Little Brothers

Dom, my host mother’s boyfriend, has a son named José. He stayed over at our house during the holidays and Carnaval, and now he’s here again.

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José (left), Matheus (middle), and I

I love him. He’s adorable. He’s a year older than Matheus, my official host brother, whom I also love dearly.

During Carnaval, I walked my two brothers to the community center for a Children’s Carnaval party, and I made Trevor come along. I don’t know why, but everything seemed so perfect in that moment.

They were being energetic 10 and 11 year olds, joking and skipping around. Trevor and I trailed a bit behind and talked about our own adult business. Once we got to the center, the boys realized that they forgot to buy confetti and other goodies to bring, so they grabbed some bills from Dom and took off to the general store. Trevor and I ran after them to make sure they didn’t get lost or hurt— drivers in the Lagoa area are not the most vigilant. Good thing everything is within a 5 minute walk around here. Once we got to the store, we met the boys pouting outside that the store had run out of Carnaval goodies. We walked them back to the center, again, and were finally able to get them off our hands. Tiring but fun, I loved being responsible for the two.

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These days, with José back in the house, I feel the same way. Everything seems so perfect, even when they’re not, when I’m around those two boys. I feel like a real sister taking care of her two younger brothers. I always find myself watching them play video games, especially Call Of Duty, bringing them to play in the square, or prepping snacks with them.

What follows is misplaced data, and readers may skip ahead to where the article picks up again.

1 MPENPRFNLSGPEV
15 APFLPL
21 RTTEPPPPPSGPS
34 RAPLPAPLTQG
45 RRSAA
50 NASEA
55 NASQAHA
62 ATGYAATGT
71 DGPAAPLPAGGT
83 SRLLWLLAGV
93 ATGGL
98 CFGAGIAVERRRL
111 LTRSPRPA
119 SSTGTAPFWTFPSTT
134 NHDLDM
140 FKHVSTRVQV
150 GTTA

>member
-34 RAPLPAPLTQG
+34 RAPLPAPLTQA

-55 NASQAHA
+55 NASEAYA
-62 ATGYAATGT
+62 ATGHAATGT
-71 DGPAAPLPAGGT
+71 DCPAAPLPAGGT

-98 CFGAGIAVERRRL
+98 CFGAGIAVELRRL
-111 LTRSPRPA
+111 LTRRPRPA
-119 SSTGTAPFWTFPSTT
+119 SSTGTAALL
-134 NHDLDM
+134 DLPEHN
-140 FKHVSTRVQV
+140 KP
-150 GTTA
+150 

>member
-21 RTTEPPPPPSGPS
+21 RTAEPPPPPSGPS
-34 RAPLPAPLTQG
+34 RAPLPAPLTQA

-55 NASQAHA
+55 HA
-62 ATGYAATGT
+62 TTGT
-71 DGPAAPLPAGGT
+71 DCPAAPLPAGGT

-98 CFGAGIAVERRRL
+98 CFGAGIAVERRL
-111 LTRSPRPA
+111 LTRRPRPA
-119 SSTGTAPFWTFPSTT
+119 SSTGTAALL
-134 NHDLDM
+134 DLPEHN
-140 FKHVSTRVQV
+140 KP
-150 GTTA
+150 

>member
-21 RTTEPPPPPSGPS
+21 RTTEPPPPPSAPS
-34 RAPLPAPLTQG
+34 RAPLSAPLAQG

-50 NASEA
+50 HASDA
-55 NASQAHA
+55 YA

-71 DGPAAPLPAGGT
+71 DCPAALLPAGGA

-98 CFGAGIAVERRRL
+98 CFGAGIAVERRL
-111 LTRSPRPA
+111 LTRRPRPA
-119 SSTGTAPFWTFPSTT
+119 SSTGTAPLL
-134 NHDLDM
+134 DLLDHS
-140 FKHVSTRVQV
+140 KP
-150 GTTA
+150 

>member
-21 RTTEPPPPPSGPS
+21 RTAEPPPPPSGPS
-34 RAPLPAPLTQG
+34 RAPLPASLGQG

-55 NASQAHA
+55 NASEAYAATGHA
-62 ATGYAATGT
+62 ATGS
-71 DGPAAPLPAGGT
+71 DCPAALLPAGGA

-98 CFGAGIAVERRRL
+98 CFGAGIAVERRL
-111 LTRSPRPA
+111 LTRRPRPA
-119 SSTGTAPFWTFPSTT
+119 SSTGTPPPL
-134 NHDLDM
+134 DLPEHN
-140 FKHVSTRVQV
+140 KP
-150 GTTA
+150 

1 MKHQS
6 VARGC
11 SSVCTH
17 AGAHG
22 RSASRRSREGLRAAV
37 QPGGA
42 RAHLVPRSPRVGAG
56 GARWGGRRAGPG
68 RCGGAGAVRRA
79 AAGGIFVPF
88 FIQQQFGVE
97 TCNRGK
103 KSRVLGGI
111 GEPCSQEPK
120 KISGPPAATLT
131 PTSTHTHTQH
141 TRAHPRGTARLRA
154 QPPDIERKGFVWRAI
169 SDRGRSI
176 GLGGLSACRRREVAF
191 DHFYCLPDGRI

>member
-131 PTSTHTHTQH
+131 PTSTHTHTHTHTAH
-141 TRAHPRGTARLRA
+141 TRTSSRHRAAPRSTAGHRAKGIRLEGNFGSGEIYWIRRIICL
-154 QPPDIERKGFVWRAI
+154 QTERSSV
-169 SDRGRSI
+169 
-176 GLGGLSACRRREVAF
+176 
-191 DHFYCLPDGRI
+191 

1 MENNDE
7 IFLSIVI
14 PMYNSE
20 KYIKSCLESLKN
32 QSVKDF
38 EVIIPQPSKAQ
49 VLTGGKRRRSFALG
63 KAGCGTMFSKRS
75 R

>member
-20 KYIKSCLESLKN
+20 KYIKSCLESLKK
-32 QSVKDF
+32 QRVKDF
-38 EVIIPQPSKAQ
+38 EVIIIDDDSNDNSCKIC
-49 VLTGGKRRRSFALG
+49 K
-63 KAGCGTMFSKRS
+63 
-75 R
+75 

José is very polite and curious about the world, a stark contrast to Matheus’s stubbornness and confidence in himself and his knowledge. The two always argue about what the United States is like, and only after they both go into wild stories of how it must be do they let me answer their questions or explain truthfully.

I remember José would always offer me marshmallows, and each time ask if they existed in the US and tasted the same way. Matheus, on the other hand, would share his Kit Kat with me and say that chocolate is better in Brazil, right? While José could talk about football for days, Matheus would have you updated on all the latest video games and technologies. José is smaller but eats more (and healthier), Matheus is picky. Matheus is on a swim team, José is scared of the water. They both have different strategies in pillow fighting. I always get caught in the middle.

But they both dream big. They both want to leave Brazil and explore the world. Maybe go to the US, but Canada and England seem to interest them more. They ask me what it’s like, to be old and to be able to go wherever you want. They also ask why I came to Brazil, since the US is so great. I tell them I love Brazil and they laugh at me, believing their country is in such a bad place. I realized I think the same away about the US, and that’s why I needed so badly to escape for a year.

I tell them I love Brazil because they’re here and I can play and talk and fight with them, my little brothers. I tell them that if they ever find themselves coming up North, they’ve got a place to stay with me, their American sister.

Love and Peace,

Elise

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